Steven Seagal: Our man in Moscow?

The '90s action star's latest mission: Hanging with Vladimir Putin and hooking up U.S. lawmakers with Russian officials

Steven Seagal and Russian President Vladimir Putin
(Image credit: REUTERS/Aleksey Nikolskyi/RIA Novosti)

Steven Seagal is an actor, energy-drink maker, dancehall singer, ponytail-haver, and, now, cultural ambassador to Russia.

Seagal, star of Above the Law, Under Siege, and Out for Justice, is apparently tight with President Vladimir Putin, who is also known for his excessive displays of manliness. "Putin and Seagal have long been friends, and they regularly meet each other," Putin's spokesperson said shortly after the two were seen lunching and watching a judo match together.

Seagal isn't just a tourist. In March, he helped Putin promote a physical fitness program for children called Ready for Labour and Defense, originally introduced by Lenin in the 1930s.

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This week, Seagal agreed to advertise rifles made by his friend, billionaire Igor Kesayev, to U.S. consumers. He was also asked by Russian Deputy Prime Minister Dmitry Rogozin to lobby for less restrictive U.S. gun laws regulating modern Russian rifles.

Considering that he has played multiple CIA agents (and, lest we forget, an employee of the EPA), perhaps it's no surprise that some members of the U.S. government have coveted his Russian connections — specifically, a six-member congressional delegation including Michele Bachmann (R-Minn.), Dana Rohrabacher (R-Calif.), and Steve Cohen (D-Tenn.).

In May, he facilitated meetings between the delegation and Russian officials as part of a House investigation of the Boston Marathon bombings. He even got the representatives meetings with the Federal Security Service (FSB), the successor to Russia's KGB.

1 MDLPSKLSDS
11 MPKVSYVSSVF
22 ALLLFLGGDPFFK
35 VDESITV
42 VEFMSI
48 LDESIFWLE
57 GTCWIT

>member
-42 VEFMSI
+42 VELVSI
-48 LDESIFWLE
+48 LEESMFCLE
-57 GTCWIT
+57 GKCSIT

"Because of his black belt in karate and things, he's gotten to know many of the leaders of Russia, including Putin, and was able to use that influence to make sure we got to talk to the very top people, so that we could try to find ways of expanding our areas of cooperation," Rohrabacher said on The Situation Room with Wolf Blitzer.

Seagal is actually a black belt in Aikido, not karate. But as evidenced by his traditional Chechen dancing skills, his moves are deadly in any discipline:

As the video attests, Seagal is also close with Ramzan Kadyrov, the Kremlin-backed strongman who has ruled Chechnya with an iron fist. Seagal also reportedly tried to set up a visit to Chechnya for the congressional delegation, but the representatives declined, likely because they didn't want to be associated with Kadyrov, who has been accused of human rights abuses. That doesn't seem to bother Seagal, who has made appearances on Kadyrov's bizarre Instagram account.

What is behind Steven Seagal's connection with Russia?

Seagal claims to have Russian roots, telling Dozhd TV, "I'm Russian, I love Russia, I love Russian people, and I love your president. I really like that he does so much to support martial arts in Russia."

According to Reuters, his films are still popular there, which might explain the plots of his recent straight-to-video films A Dangerous Man, in which he teams up with the Russian mafia to fight Chinese drug lords, and Driven to Kill, in which he plays an ex-Russian mobster.

The relationship benefits both parties. Russia gets a celebrity mouthpiece and Seagal earns a reprieve from D-list obscurity, not to mention whatever people like Kesayev are offering him to hawk Russian products.

Filmmaker Noah Gittell has his own theory on why Russian officials are embracing Seagal: "It is easy to understand why Russia would identify Seagal as a key figure in American culture: because they are holding onto the era in which both he and they were bigger players on the world stage."

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